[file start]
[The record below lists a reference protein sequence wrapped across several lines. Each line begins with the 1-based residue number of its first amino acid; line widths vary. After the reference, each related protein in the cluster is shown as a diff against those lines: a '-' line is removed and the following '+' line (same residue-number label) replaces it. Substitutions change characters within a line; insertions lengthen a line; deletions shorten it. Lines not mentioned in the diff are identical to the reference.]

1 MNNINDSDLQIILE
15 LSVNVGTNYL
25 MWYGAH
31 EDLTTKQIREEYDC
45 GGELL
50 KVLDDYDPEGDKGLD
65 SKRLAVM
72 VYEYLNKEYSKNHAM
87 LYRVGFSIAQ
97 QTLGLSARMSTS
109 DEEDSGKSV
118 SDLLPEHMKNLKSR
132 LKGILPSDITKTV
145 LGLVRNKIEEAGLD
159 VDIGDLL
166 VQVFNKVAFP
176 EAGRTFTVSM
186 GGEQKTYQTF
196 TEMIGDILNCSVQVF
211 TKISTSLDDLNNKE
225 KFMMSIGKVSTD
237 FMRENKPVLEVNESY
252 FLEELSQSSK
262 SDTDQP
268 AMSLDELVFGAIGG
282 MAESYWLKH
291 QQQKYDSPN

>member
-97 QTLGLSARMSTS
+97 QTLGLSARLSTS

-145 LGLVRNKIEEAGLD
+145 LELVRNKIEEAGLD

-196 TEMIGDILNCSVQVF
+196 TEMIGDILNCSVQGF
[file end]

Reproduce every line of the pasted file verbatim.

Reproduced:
[The record below lists a reference protein sequence wrapped across several lines. Each line begins with the 1-based residue number of its first amino acid; line widths vary. After the reference, each related protein in the cluster is shown as a diff against those lines: a '-' line is removed and the following '+' line (same residue-number label) replaces it. Substitutions change characters within a line; insertions lengthen a line; deletions shorten it. Lines not mentioned in the diff are identical to the reference.]

1 MNNINDSDLQIILE
15 LSVNVGTNYL
25 MWYGAH
31 EDLTTKQIREEYDC
45 GGELL
50 KVLDDYDPEGDKGLD
65 SKRLAVM
72 VYEYLNKEYSKNHAM
87 LYRVGFSIAQ
97 QTLGLSARMSTS
109 DEEDSGKSV
118 SDLLPEHMKNLKSR
132 LKGILPSDITKTV
145 LGLVRNKIEEAGLD
159 VDIGDLL
166 VQVFNKVAFP
176 EAGRTFTVSM
186 GGEQKTYQTF
196 TEMIGDILNCSVQVF
211 TKISTSLDDLNNKE
225 KFMMSIGKVSTD
237 FMRENKPVLEVNESY
252 FLEELSQSSK
262 SDTDQP
268 AMSLDELVFGAIGG
282 MAESYWLKH
291 QQQKYDSPN

>member
-97 QTLGLSARMSTS
+97 QTLGLSARLSTS

-145 LGLVRNKIEEAGLD
+145 LELVRNKIEEAGLD

-196 TEMIGDILNCSVQVF
+196 TEMIGDILNCSVQGF